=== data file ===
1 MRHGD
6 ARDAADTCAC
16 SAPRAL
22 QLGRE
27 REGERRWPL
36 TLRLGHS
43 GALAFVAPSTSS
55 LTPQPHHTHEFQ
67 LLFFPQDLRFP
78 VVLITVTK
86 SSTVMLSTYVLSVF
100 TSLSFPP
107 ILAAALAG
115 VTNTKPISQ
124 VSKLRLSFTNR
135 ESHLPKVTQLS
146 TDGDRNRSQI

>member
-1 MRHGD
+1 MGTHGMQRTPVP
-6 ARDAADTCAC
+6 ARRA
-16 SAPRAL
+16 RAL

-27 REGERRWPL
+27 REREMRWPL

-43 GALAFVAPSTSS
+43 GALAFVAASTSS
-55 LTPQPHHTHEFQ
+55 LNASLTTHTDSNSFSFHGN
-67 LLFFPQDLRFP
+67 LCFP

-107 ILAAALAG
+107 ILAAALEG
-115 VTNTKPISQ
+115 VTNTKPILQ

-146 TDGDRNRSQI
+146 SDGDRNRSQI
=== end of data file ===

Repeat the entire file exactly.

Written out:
1 MRHGD
6 ARDAADTCAC
16 SAPRAL
22 QLGRE
27 REGERRWPL
36 TLRLGHS
43 GALAFVAPSTSS
55 LTPQPHHTHEFQ
67 LLFFPQDLRFP
78 VVLITVTK
86 SSTVMLSTYVLSVF
100 TSLSFPP
107 ILAAALAG
115 VTNTKPISQ
124 VSKLRLSFTNR
135 ESHLPKVTQLS
146 TDGDRNRSQI

>member
-1 MRHGD
+1 MGTHGMQRTPVP
-6 ARDAADTCAC
+6 ARRA
-16 SAPRAL
+16 RAL

-27 REGERRWPL
+27 REREMRWPL

-43 GALAFVAPSTSS
+43 GALAFVAASTSS
-55 LTPQPHHTHEFQ
+55 LNASLTTHTDSNSFSFHGN
-67 LLFFPQDLRFP
+67 LCFP

-107 ILAAALAG
+107 ILAAALEG
-115 VTNTKPISQ
+115 VTNTKPILQ

-146 TDGDRNRSQI
+146 SDGDRNRSQI